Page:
Home / Articles / News / Politics and Policy / Kansas Law Gives Free Tuition to Foster Children
2017 June 13 - 03:08 pm

Kansas Law Gives Free Tuition to Foster Children

Colleges Must Pay Costs Without State Help

LAWRENCE, Kan. (AP) — A Kansas law waives tuition at state universities and colleges for foster kids, but requires the schools to cover the entire cost without state aid.

The Kansas Foster Child Education Assistance Act passed in 2006 waives tuition and fees at state universities, tech schools, community colleges and Washburn University for students who were in foster care. Theresa Freed, spokeswoman for the Kansas Department for Children and Families, said that the potential future market for the law includes the more than 7,000 children of all ages who were under foster care as of March, the Wichita Eagle (http://bit.ly/2rjYpKy ) reported.

“This is a dream come true for me,” said Jasmine Martin, who grew up in foster care and will soon start summer classes at the University of Kansas. “I had thought there was no way to go to college.”

But the state requires schools to pay for those students without providing any money for that purpose.

Wichita Area Technical College President Sheree Utash said the school has waived $138,000 for more than 100 foster care students since 2010.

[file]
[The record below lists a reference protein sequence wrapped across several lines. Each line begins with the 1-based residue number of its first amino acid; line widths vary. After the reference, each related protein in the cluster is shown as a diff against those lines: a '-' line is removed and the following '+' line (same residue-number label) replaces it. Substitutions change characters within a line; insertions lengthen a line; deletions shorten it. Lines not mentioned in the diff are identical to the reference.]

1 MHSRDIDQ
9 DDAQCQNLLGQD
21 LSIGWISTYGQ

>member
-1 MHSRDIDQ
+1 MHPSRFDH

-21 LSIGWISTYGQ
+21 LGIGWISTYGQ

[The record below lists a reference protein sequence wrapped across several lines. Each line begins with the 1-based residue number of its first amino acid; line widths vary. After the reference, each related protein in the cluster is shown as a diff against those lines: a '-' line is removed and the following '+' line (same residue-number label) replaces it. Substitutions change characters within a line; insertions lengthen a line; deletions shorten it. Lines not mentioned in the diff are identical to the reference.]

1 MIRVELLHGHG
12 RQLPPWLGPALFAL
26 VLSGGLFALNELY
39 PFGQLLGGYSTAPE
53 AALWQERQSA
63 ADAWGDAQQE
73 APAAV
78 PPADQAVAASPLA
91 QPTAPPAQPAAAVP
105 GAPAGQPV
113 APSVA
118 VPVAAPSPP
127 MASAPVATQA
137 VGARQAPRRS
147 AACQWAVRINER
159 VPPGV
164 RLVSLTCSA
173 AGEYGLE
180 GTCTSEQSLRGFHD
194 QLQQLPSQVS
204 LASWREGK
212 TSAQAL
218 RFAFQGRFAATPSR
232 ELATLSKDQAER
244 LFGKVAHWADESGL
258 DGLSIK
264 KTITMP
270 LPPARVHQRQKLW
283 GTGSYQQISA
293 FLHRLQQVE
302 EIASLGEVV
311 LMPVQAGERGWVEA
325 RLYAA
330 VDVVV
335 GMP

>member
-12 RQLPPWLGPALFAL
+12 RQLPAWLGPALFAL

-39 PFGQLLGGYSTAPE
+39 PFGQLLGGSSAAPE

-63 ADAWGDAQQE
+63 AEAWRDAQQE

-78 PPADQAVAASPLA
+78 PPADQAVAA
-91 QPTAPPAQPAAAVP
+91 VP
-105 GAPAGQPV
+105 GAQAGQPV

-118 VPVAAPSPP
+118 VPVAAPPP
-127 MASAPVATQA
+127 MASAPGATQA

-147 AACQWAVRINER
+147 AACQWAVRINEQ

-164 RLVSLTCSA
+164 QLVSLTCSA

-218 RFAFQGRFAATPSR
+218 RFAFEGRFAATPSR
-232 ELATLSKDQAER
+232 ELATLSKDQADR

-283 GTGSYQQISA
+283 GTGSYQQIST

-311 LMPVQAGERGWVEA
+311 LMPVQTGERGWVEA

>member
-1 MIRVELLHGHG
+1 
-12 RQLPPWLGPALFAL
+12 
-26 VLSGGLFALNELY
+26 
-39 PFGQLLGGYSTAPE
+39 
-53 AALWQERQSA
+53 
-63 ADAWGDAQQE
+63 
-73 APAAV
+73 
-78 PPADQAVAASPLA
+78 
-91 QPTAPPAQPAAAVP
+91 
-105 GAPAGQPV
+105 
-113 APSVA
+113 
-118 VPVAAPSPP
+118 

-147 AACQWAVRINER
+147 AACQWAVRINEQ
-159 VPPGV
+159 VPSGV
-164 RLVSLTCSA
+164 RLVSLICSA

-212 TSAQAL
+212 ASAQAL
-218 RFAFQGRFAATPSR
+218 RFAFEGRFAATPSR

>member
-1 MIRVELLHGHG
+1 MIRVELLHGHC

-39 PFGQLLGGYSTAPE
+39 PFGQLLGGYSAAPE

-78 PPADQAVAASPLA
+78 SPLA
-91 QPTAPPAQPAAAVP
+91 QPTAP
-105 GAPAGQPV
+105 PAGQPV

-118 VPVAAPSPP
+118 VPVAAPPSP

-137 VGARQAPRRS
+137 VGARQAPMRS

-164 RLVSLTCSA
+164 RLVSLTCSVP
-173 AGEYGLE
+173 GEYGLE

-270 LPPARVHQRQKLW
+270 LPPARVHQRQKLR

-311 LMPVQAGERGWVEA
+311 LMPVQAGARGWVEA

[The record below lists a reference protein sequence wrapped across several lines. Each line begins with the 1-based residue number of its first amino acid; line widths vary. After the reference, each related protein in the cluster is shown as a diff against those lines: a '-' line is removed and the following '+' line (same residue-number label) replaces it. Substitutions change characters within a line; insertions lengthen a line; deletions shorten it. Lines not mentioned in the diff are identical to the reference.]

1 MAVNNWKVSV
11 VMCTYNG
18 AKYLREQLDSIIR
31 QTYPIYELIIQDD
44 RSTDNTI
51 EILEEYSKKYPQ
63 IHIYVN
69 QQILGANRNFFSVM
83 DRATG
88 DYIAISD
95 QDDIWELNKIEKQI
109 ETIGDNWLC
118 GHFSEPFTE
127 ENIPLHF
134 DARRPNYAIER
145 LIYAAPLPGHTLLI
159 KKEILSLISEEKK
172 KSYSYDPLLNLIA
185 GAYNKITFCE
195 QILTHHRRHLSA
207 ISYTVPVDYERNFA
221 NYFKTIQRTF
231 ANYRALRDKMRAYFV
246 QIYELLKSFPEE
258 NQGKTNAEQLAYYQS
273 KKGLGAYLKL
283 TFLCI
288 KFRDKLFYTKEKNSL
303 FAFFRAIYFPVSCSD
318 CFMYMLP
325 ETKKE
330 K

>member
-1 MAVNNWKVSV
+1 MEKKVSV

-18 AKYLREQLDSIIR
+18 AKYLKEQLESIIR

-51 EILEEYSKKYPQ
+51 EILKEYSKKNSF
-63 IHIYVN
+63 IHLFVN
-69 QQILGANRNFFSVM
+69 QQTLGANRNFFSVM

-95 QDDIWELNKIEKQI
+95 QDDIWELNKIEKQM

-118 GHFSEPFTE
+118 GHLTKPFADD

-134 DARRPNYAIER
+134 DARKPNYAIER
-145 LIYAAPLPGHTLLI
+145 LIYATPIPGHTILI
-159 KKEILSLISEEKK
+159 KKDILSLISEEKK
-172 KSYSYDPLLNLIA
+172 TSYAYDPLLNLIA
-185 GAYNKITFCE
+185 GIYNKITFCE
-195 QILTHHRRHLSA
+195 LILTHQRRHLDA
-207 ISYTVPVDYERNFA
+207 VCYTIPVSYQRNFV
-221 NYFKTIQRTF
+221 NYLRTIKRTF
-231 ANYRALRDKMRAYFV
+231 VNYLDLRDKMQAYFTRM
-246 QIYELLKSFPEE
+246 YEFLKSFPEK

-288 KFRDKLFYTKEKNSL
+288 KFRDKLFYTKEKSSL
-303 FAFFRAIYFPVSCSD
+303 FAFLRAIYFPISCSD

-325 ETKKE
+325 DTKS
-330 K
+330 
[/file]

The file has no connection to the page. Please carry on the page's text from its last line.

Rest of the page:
“The foster care students deserve an education, and provide the best that we can for them,” she said. “But for us, the law is a huge liability. By law, we can't just waive the costs — we have to pay for the students’ costs with our scholarship money. And every year, you have no idea how many (former foster care) students you'll get.”

College admissions mentor Jennifer Fry said the law levels the playing field for foster kids, who she said often have slim chances of getting an education otherwise. But when referring to Martin’s story, Fry said it's concerning how little people know about the program.

“I'm horrified, actually,” she said. “As a teacher, I'd never heard of this law. So teachers don't know. Parents and guardians don’t know this exists. And I’m wondering how many other high school teachers and counselors don't know about it either. We could perhaps help a lot more kids like her (Martin).”

Log in to use your Facebook account with
CC Week

Login With Facebook Account

Advocates Say Full Academic Load Is Key to On-Time Graduation

helps students. College students who enroll in 15 credits in their first semester, and 30 credits a year, accumulate mor... Full Story

Next Issue

Click on Cover
to view


League Leads Effort To Embed Colleges In Public Health Education

Community colleges long ago cemented their place as a central and critical contributor to the country’s health care wo... Full Story